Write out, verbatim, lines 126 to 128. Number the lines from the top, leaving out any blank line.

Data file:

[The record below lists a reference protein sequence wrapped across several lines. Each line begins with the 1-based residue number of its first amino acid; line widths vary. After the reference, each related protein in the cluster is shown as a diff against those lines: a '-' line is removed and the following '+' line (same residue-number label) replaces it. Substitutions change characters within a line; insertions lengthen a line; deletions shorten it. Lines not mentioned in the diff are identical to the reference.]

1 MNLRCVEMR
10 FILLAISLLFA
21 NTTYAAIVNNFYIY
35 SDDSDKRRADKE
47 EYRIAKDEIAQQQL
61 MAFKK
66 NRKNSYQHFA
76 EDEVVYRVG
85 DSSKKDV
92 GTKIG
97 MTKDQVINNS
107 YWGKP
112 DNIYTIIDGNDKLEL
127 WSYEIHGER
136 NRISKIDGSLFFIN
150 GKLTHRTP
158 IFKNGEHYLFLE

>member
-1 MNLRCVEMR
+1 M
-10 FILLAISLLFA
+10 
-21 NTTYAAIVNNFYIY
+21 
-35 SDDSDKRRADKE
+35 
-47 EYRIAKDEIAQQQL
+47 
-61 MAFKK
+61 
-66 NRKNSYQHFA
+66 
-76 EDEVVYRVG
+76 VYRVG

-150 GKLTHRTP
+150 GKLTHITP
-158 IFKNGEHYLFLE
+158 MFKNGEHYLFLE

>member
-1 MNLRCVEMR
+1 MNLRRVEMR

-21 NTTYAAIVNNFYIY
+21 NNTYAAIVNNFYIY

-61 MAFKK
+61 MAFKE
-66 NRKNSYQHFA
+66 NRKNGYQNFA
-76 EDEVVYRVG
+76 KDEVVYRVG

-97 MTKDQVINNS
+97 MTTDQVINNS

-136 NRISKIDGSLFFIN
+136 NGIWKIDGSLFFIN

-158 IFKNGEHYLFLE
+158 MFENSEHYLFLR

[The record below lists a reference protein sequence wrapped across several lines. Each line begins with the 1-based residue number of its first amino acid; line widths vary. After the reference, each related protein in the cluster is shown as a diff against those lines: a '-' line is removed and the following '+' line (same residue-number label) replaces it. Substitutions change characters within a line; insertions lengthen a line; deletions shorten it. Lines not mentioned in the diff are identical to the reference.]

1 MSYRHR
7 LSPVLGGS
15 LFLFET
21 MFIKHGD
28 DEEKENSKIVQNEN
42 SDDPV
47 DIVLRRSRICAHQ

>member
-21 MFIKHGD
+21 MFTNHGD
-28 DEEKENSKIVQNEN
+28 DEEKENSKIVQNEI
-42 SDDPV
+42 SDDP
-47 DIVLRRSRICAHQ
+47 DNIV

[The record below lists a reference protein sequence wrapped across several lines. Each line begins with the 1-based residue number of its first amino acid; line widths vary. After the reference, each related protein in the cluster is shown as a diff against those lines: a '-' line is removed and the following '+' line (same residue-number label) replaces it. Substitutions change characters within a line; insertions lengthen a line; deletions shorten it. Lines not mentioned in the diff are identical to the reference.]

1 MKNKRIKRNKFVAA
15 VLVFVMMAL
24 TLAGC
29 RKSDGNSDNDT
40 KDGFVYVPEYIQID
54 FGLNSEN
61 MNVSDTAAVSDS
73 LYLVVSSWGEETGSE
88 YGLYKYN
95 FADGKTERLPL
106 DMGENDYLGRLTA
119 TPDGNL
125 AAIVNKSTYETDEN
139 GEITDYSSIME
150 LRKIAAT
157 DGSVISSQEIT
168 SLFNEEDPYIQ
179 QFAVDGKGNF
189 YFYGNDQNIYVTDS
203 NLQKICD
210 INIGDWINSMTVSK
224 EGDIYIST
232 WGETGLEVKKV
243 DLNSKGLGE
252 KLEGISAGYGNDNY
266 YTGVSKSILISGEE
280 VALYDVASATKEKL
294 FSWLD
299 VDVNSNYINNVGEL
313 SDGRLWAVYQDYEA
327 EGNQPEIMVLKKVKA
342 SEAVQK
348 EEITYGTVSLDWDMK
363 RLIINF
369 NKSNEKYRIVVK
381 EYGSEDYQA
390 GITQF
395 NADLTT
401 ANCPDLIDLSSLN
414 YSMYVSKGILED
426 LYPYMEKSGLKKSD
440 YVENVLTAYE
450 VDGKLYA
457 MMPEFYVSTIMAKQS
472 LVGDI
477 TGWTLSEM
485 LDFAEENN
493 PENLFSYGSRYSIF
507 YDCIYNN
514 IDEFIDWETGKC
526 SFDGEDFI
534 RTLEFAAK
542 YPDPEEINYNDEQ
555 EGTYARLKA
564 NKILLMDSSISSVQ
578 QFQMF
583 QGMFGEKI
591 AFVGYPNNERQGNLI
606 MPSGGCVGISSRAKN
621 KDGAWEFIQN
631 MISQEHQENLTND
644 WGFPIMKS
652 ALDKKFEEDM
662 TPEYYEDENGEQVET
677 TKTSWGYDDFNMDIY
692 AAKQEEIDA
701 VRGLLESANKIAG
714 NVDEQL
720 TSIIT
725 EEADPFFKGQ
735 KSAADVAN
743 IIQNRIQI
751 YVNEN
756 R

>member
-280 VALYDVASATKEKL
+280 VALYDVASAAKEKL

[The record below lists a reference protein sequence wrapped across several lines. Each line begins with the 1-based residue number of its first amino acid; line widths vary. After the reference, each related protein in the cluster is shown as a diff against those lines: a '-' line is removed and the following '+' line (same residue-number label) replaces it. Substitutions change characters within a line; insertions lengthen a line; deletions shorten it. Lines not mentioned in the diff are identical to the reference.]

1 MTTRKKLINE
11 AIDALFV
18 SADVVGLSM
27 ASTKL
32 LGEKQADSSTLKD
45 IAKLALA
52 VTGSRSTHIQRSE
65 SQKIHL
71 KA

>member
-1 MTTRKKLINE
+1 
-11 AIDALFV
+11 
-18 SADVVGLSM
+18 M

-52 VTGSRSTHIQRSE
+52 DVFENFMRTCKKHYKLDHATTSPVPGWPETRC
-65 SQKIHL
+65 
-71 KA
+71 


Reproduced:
534 RTLEFAAK
542 YPDPEEINYNDEQ
555 EGTYARLKA